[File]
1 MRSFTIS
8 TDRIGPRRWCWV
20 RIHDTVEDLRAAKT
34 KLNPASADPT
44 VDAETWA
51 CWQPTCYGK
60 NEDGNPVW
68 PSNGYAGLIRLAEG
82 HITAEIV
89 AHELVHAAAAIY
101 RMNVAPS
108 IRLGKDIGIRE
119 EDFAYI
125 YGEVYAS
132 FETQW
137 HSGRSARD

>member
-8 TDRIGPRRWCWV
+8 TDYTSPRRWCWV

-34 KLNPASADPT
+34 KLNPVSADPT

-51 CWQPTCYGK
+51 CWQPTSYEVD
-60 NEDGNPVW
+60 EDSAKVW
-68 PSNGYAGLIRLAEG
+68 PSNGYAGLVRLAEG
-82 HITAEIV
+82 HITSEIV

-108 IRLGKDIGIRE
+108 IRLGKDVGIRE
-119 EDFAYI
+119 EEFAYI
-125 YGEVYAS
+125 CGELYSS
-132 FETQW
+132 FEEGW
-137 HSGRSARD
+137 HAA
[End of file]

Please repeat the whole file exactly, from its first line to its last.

1 MRSFTIS
8 TDRIGPRRWCWV
20 RIHDTVEDLRAAKT
34 KLNPASADPT
44 VDAETWA
51 CWQPTCYGK
60 NEDGNPVW
68 PSNGYAGLIRLAEG
82 HITAEIV
89 AHELVHAAAAIY
101 RMNVAPS
108 IRLGKDIGIRE
119 EDFAYI
125 YGEVYAS
132 FETQW
137 HSGRSARD

>member
-8 TDRIGPRRWCWV
+8 TDYTSPRRWCWV

-34 KLNPASADPT
+34 KLNPVSADPT

-51 CWQPTCYGK
+51 CWQPTSYEVD
-60 NEDGNPVW
+60 EDSAKVW
-68 PSNGYAGLIRLAEG
+68 PSNGYAGLVRLAEG
-82 HITAEIV
+82 HITSEIV

-108 IRLGKDIGIRE
+108 IRLGKDVGIRE
-119 EDFAYI
+119 EEFAYI
-125 YGEVYAS
+125 CGELYSS
-132 FETQW
+132 FEEGW
-137 HSGRSARD
+137 HAA